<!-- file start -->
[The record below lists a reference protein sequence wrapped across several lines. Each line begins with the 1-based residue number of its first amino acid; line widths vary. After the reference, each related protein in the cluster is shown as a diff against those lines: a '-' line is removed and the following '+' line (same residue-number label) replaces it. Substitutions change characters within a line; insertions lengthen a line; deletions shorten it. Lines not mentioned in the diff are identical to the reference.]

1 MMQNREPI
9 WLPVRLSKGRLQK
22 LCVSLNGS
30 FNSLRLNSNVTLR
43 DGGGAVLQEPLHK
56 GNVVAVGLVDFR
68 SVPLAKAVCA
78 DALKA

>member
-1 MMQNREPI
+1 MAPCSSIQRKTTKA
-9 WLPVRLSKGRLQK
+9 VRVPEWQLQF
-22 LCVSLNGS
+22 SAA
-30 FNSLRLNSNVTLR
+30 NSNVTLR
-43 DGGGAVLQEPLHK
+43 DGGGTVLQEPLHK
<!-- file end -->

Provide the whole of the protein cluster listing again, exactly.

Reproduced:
[The record below lists a reference protein sequence wrapped across several lines. Each line begins with the 1-based residue number of its first amino acid; line widths vary. After the reference, each related protein in the cluster is shown as a diff against those lines: a '-' line is removed and the following '+' line (same residue-number label) replaces it. Substitutions change characters within a line; insertions lengthen a line; deletions shorten it. Lines not mentioned in the diff are identical to the reference.]

1 MMQNREPI
9 WLPVRLSKGRLQK
22 LCVSLNGS
30 FNSLRLNSNVTLR
43 DGGGAVLQEPLHK
56 GNVVAVGLVDFR
68 SVPLAKAVCA
78 DALKA

>member
-1 MMQNREPI
+1 MAPCSSIQRKTTKA
-9 WLPVRLSKGRLQK
+9 VRVPEWQLQF
-22 LCVSLNGS
+22 SAA
-30 FNSLRLNSNVTLR
+30 NSNVTLR
-43 DGGGAVLQEPLHK
+43 DGGGTVLQEPLHK